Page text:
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View Diary: UPDATE: "Driverless" Crude Oil Train Explodes, Destroys Canadian Town (257 comments)

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  •  Yes, sometimes. (3+ / 0-)
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    LilithGardener, 6412093, Zwoof

    Yes, it can explode in some circumstances. You need three things: a certain concentration of flammable vapor, oxygen, and an ignition source. To get an explosion you need to have all three of those things in a confined space.

    The flash point (the temperature range where it will form a flammable vapor) for crude oil is between 20F and 90F, so that means it can be flammable at ambient air temperatures. One of the keys to safely storing and transporting petrochemicals is proper ventilation so that you never get the necessary concentration of flammable vapor for an ignition.

    So, as long as you have the stuff properly contained in a tanker car it's not that dangerous, relatively. Yet, once you rupture the tanker or spill the oil you lose your ability to control the vapor concentrations. Then, once the a fire is underway even the fuel still in intact tankers will autoignite once it gets heated to about 500F.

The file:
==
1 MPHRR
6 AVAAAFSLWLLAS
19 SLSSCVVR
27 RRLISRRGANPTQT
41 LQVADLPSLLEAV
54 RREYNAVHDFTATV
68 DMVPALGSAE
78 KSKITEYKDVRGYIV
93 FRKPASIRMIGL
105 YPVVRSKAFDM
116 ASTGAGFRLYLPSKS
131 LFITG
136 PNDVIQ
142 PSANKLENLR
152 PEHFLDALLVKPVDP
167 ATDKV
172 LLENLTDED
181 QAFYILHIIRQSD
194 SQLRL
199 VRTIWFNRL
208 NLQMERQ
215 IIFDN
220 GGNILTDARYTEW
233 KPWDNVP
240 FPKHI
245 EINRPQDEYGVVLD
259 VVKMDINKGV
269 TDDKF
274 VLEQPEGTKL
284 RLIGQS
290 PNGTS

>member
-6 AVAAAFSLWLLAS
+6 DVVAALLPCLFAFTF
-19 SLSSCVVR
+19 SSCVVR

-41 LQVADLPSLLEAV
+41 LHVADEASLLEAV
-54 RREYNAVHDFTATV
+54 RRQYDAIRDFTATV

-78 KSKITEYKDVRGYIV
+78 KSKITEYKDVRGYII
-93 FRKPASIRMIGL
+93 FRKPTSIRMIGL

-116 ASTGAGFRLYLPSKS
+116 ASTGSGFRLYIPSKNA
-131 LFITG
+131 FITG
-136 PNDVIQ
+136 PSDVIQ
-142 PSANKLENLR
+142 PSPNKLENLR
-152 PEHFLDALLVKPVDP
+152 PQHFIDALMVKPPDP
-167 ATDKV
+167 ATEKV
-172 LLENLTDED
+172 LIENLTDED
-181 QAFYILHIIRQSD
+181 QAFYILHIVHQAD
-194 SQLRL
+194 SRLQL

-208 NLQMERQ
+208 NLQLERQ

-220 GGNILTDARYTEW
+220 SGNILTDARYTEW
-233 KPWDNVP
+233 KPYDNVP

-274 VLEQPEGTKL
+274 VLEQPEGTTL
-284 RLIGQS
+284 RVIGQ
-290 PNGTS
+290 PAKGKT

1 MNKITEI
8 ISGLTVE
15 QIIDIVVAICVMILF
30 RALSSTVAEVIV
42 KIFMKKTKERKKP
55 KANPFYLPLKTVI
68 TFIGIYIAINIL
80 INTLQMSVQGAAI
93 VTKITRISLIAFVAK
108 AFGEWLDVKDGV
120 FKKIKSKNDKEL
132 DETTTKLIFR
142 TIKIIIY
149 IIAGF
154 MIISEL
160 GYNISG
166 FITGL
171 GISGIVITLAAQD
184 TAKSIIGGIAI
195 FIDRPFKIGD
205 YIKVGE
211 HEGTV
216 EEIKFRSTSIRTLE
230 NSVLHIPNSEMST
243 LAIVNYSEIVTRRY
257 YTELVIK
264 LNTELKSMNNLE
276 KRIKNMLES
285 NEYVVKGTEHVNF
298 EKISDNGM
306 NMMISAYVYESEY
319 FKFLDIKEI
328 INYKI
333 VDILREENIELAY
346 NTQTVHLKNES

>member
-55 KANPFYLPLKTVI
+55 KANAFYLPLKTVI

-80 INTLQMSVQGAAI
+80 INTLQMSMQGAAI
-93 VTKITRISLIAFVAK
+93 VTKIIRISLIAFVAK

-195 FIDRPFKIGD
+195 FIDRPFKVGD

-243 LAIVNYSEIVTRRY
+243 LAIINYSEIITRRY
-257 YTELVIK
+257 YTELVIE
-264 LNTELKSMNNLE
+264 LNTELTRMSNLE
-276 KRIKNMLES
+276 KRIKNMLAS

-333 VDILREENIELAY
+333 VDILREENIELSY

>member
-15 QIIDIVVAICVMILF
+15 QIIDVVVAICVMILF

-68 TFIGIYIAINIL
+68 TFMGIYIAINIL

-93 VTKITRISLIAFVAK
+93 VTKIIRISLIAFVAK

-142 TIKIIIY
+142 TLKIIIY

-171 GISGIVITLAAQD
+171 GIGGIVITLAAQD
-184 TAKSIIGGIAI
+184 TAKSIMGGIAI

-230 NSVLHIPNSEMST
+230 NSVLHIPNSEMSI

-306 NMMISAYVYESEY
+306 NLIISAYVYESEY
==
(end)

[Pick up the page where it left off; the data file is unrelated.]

All in all, crude oil is pretty nasty stuff. It's actually more flammable than some refined products, e.g.: diesel fuel, because it hasn't had the most volatile compounds, e.g.: butane, pentane, refined out of it yet.

    Outside of a dog, a book is man's best friend. Inside of a dog, it's too dark to read. - Groucho Marx

    by Joe Bob on Sat Jul 06, 2013 at 03:59:56 PM PDT

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